Fashion is a powerful tool in your everyday life. As well as enhancing our psychological state, how we are dressed can improve our performance of tasks. We achieve more when we feel we are dressed appropriately for an occasion.

It’s all about style – your style

In our materialistic society, the fundamental purposes of clothing – like protection against the elements and self-expression – can be lost in the relentless pursuit of the next trend. Fashion trends come and go… style is forever and for everyone! Whatever shape or age you may be, you deserve to look and feel your best. You deserve to empower yourself and enjoy your wardrobe.

Attaining body confidence can be difficult, though, as it is influenced by how you view your physique and by your belief systems. We are our own worst critics; we shouldn’t be so hard on ourselves!

Here are simple ways to feel more positive and confident about the way you dress:

  • Emphasise your best feature(s) in the way you dress – this will immediately boost your confidence. We all have at least one feature that is fantastic.
  • Choose clothes that work for you and for your body instead of blindly following trends.
  • Choose pieces that make you feel like your best self. Sometimes the wrong size or an awkward fit can trigger insecurity.
  • Treat yourself to a visit with a personal style consultant – it’s fun to explore different options with an expert and you’ll learn what does and doesn’t work for you.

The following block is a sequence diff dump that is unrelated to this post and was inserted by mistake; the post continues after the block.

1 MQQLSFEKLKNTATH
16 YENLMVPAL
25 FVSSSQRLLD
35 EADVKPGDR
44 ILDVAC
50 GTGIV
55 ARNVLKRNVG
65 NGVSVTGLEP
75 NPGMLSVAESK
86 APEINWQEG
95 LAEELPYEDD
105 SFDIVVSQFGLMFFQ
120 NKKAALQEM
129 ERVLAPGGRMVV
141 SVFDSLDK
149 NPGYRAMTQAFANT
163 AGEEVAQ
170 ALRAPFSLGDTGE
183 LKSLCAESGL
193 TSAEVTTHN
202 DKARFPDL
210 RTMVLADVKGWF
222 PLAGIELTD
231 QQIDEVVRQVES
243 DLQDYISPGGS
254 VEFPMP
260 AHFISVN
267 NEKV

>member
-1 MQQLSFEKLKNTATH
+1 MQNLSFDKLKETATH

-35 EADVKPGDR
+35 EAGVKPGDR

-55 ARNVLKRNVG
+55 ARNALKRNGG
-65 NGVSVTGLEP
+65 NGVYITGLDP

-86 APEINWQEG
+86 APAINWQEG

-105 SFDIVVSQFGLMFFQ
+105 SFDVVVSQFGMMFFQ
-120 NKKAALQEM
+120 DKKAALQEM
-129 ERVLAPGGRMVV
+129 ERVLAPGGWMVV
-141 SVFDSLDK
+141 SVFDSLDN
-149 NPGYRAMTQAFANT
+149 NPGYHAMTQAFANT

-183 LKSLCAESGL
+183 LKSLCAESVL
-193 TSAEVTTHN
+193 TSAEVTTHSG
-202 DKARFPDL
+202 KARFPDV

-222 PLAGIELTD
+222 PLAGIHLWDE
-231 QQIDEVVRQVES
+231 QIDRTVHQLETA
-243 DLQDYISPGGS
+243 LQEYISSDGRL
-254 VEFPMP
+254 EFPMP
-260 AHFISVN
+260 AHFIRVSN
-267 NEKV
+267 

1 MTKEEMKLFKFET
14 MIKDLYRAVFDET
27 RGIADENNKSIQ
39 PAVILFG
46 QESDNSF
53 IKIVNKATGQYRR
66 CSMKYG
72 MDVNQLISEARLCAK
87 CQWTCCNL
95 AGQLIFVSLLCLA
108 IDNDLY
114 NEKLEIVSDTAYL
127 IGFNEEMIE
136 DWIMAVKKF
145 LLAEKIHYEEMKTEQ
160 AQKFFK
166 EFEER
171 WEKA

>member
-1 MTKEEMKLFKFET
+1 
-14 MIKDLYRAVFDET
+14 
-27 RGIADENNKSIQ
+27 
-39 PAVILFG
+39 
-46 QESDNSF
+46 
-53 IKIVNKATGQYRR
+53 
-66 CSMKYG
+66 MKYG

• Invest in a colour analysis done by a personal stylist – this will help you make better and quicker shopping decisions.
  • Start with building your foundation/basics wardrobe – doing this will help you create multiple outfits with a combination of basic and high fashion pieces.
  • Analyse your lifestyle to decipher how you spend your time – your wardrobe should represent your lifestyle. For example, if you go out or party 20% of the time, your party clothes shouldn’t exceed 20-25% of your wardrobe.

Create a happy wardrobe

Your clothing can make you feel frustrated…. or it can ignite an amazing sense of confidence and self-love, and give you the opportunity to show off your unique style and personality.

Everyone has a particular type of clothing that they gravitate toward when browsing through the items on display in a store – something you cannot walk past without stopping to touch it. Cosy wool knit, fierce leopard print, dazzling sequins or soft cashmere? Pay attention to your emotions when you shop and identify what makes your body and senses react. If you’re happy when you buy it, chances are you’ll be happy when you wear it!

Your goal is to create a wardrobe that you love dipping into every morning, and that makes you feel incredible. I like to call it a happy wardrobe. But remember, you’re never fully dressed without your smile!

For information as to how Relocation Africa can help you with your Mobility, Immigration, Research, Remuneration, and Expat Tax needs, email info@relocationafrica.com, or call us on +27 21 763 4240.

Sources: [1], [2]. Image sources: [1], [2].

Expat Story: Less is More

This article is courtesy of Vivian Chiona and Expat Nest.

Eight times – that’s the number of moves expat Linda Rinn had made in the past six years! If there’s one big life lesson she has learned through this process, it’s this…